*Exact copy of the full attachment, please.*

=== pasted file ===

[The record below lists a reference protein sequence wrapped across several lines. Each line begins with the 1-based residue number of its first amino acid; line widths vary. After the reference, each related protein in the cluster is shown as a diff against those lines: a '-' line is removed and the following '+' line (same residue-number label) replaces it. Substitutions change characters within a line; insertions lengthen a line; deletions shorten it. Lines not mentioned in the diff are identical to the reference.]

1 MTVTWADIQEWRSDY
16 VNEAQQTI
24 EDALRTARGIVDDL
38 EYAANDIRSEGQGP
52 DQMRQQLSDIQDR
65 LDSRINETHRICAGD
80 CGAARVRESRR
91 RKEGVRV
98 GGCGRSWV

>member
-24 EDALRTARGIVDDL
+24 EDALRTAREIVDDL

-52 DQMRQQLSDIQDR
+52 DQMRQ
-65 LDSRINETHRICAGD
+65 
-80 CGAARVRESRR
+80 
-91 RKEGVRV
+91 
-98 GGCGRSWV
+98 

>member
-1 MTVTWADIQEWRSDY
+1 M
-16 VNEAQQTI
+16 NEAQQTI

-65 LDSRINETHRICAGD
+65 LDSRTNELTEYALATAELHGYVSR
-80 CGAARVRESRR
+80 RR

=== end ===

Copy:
[The record below lists a reference protein sequence wrapped across several lines. Each line begins with the 1-based residue number of its first amino acid; line widths vary. After the reference, each related protein in the cluster is shown as a diff against those lines: a '-' line is removed and the following '+' line (same residue-number label) replaces it. Substitutions change characters within a line; insertions lengthen a line; deletions shorten it. Lines not mentioned in the diff are identical to the reference.]

1 MTVTWADIQEWRSDY
16 VNEAQQTI
24 EDALRTARGIVDDL
38 EYAANDIRSEGQGP
52 DQMRQQLSDIQDR
65 LDSRINETHRICAGD
80 CGAARVRESRR
91 RKEGVRV
98 GGCGRSWV

>member
-24 EDALRTARGIVDDL
+24 EDALRTAREIVDDL

-52 DQMRQQLSDIQDR
+52 DQMRQ
-65 LDSRINETHRICAGD
+65 
-80 CGAARVRESRR
+80 
-91 RKEGVRV
+91 
-98 GGCGRSWV
+98 

>member
-1 MTVTWADIQEWRSDY
+1 M
-16 VNEAQQTI
+16 NEAQQTI

-65 LDSRINETHRICAGD
+65 LDSRTNELTEYALATAELHGYVSR
-80 CGAARVRESRR
+80 RR